It was, as rock bottom moments can often be, a watershed moment for Doherty, as serendipitous as it was crushing.

After couch surfing for a bit in South Carolina, where he was routinely beaten down in beach volleyball by high schoolers, Doherty had made up his mind: He was moving to California, and he was going to play professional beach volleyball.

Since, the 7-foot-1 – well, 7-foot-and-a-half – blocker has partnered with Olympians Casey Patterson, Nick Lucena, Todd Rogers and John Hyden. He has beaten Phil Dalhausser. He has represented the United States internationally and domestically, becoming a mainstay on both the AVP and FIVB Tours.

Doherty discusses all of that and a great deal more on SANDCAST: Beach Volleyball with Tri Bourne and Travis Mewhirter.

Mentioned in the show:

Doherty wrote a book, Avatar’s Guide to Beach Volleyball. You can get that on Amazon here:

Where you can find Doherty:

Twitter: @RyanDVolley

Facebook: Ryan Doherty

As always, this show would not be possible without the sponsorship of Marriott Vacation Club Rentals, who offers the best vacation accommodations in the world’s best vacation destinations. 

Wherever you travel… Florida to Hawaii, Europe to California, choose to rest in our luxurious guest rooms, suites or villas for your next getaway.  

Villas offer all of the comforts of home including a full kitchen, living and dining area and separate bedrooms.  

Stay with the Marriott name you know and trust.  

Book Big Spaces in Great Places today.  Visit!


The Sandcast: The new Tri Bourne — Buddha Tri Bourne

October 30, 2017

Welcome to the first episode of The Sandcast: Beach volleyball with Tri Bourne and Travis Mewhirter, presented by Marriott Vacation Club Rentals and brought to you by 

The podcast will delve into all areas of beach volleyball, from the top players and talents across the globe to coaches, influencers and any individual who could bring valuable insight regarding the game of beach volleyball.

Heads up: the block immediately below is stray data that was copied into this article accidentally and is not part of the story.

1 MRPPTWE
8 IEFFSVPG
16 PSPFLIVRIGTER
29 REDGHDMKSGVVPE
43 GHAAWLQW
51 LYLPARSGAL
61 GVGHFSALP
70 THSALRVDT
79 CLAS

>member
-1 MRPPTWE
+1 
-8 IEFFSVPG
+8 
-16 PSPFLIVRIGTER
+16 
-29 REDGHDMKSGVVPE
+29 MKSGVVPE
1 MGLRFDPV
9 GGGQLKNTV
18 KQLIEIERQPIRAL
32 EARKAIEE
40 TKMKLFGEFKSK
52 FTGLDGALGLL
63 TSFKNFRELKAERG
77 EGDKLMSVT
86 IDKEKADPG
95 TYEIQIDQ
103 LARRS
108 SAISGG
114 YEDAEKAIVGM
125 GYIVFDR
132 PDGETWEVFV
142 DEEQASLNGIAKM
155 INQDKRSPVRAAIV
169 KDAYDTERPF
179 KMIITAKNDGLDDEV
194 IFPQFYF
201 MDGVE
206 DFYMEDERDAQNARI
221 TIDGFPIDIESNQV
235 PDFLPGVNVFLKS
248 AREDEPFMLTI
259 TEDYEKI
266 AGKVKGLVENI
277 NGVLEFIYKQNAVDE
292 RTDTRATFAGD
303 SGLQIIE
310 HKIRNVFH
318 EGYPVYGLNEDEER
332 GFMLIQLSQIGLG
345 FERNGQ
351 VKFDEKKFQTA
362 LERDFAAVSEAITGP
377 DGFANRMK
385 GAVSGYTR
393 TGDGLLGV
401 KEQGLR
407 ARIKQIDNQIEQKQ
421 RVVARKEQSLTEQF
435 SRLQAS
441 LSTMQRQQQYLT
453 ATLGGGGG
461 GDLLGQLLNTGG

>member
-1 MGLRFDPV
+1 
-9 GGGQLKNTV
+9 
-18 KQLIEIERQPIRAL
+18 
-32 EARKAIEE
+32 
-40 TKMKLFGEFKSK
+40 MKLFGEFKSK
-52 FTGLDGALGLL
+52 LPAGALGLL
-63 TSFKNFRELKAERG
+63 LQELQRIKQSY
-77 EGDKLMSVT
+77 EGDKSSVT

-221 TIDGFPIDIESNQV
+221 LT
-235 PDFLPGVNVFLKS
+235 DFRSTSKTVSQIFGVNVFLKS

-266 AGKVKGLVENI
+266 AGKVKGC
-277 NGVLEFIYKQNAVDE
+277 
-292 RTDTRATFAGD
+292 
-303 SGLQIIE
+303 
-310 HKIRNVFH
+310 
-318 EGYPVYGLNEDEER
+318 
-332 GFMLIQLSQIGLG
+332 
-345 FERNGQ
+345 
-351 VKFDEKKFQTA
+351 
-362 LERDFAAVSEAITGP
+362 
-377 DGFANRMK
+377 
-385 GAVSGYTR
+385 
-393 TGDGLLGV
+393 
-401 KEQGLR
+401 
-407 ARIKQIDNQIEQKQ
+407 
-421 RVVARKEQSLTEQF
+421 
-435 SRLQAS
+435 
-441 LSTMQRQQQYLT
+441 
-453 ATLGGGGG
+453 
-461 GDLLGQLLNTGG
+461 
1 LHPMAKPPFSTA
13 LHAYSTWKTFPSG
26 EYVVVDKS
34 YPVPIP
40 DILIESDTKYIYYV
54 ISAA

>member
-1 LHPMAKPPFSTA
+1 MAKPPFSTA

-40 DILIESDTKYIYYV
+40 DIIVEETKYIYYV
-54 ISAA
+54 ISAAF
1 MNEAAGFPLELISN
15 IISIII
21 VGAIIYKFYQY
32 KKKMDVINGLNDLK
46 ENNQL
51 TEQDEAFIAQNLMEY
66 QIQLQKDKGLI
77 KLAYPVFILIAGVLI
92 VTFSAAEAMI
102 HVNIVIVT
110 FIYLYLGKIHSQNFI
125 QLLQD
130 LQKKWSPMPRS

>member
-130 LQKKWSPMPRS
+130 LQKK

The first episode is the podcast's host himself, Tri Bourne. 

After qualifying for the 2016 Olympic Games in Rio -- though missing the cut due to the country quota -- and finishing the year ranked No. 5 in the world alongside John Hyden. 

Recently, however, Bourne has been sidelined, out with an enigmatic autoimmune disease that kept him out for the 2017 season. It made for a bit of an odd year for Bourne: watching, not playing; commentating on the AVP livestream, not traveling the world; going to the doctor's office, skipping the beach. 

On the podcast, Bourne discusses how he has dealt with the adversity of an illness, being limited in terms of playing, and how he actually wouldn't trade his year. 

"It's funny," Bourne says. "At this particular moment, it kind of has been a great year." 

Indeed. Bourne hit the books, learning about mindset, sports psychology, meditation. He developed new talents, beginning with commentating on the AVP livestream, which was a smash hit throughout the year. 

"It's been fun," he says. "It's been cool. There's been highs and lows."

This podcast, of course, is sponsored by Marriott Vacation Club Rentals, which offers the best vacation accommodations in  the world’s best vacation destinations. Wherever you travel -- Florida to Hawaii, Europe to California -- choose to rest in our luxurious guest rooms, suites or villas for your next getaway. Villas offer all of the comforts of home including a full kitchen, living and dining area and separate bedrooms.  

Stay with the Marriott name you know and trust.  
Book Big Spaces in Great Places today. Visit!
Where you can find Bourne: 
Twitter: @TriBourne
Instagram: @tribourne
Facebook: @tribournehi
Let us know what you think -- it's just episode No. 1, so be kind.